Public policies need to undergo revision before implementation to avoid the many complications that might arise at the implementation (Nagel, 2002). The other reason why policy revision is recommended is to restructure outdated policies and make them consistent with the current economic, social and political trends. The process of policy revision can be carried out through editing the existing policies according to current requirements or developing new policies incase the existing ones are completely outdated. Policy makers have the responsibility of identifying the policies that need revision and present them for revision (Nagel, 2002). All the stakeholders are called upon to give their input on the areas that need revision before the policy agenda is sent to the Congress for amendment, discussion and adoption. The other option is to formulate new policies addressing the same problem but using a different approach. The new policy draft is then sent to the congress for discussion and legislation using the normal policy legislation procedure (Nagel, 2002). In case of policy editing, all the suggested changes that are meant to improve the efficiency of a policy program should be included in the final draft before being sent to the Congress for debate and adoption (Shapira, 2003). Constant policy revision by the government ensures that funds are not wasted on outdated government policy programs with no real positive impact. Statistical methodologies are normally used to identify and review public policies that need revision.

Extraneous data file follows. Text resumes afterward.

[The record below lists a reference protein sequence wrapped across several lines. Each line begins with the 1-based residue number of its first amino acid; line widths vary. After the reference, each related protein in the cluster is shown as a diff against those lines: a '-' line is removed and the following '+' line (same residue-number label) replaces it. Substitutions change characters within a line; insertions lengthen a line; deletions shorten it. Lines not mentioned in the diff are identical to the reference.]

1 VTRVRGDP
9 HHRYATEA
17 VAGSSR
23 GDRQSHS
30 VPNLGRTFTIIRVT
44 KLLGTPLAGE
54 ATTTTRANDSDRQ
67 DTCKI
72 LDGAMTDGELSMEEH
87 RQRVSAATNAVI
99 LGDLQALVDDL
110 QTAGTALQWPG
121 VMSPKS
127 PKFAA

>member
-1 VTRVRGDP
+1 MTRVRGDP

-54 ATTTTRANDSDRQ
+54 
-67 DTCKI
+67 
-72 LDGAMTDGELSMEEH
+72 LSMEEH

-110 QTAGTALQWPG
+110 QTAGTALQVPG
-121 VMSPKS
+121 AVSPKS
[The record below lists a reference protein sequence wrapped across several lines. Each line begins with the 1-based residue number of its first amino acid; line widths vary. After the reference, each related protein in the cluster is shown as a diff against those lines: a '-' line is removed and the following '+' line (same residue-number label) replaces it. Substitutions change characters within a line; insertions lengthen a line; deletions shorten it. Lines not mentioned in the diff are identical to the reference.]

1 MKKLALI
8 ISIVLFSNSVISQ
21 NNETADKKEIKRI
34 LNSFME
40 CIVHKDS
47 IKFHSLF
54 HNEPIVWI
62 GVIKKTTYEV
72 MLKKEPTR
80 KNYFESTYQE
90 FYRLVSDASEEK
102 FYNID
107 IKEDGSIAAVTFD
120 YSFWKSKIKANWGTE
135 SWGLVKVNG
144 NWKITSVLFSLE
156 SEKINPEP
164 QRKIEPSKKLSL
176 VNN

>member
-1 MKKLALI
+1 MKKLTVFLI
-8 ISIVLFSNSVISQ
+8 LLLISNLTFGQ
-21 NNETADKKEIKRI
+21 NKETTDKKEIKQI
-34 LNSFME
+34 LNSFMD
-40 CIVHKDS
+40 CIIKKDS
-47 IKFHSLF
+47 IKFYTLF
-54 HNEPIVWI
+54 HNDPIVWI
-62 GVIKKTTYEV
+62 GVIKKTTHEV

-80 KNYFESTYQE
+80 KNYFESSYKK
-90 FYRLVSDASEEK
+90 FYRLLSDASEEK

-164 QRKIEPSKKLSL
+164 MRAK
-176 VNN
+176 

In conclusion, policy evaluation and revision is essential in ensuring all government programs attain the desired results. Policy evaluation and analysis seeks to find out all the answers to the questions that might be asked regarding the policy programs being developed and implemented. Policy evaluators assess the viability and efficiency of a policy program using analytical and descriptive statistical methods. It is important for all public policies to be reviewed to make sure that they are consistent with current social, political and economic trends in the country and the whole world at large.
Fossati, A. (2002). Policy evaluation with computable general equilibrium models. New York, NY: Routledge.
Nagel, S. S. (2002). Handbook of public policy evaluation. New York, NY: SAGE.
Shapira, P. (2003). Learning from science and technology policy evaluation: Experiences from the United States and Europe. New York, NY: Edward Elgar Publishing.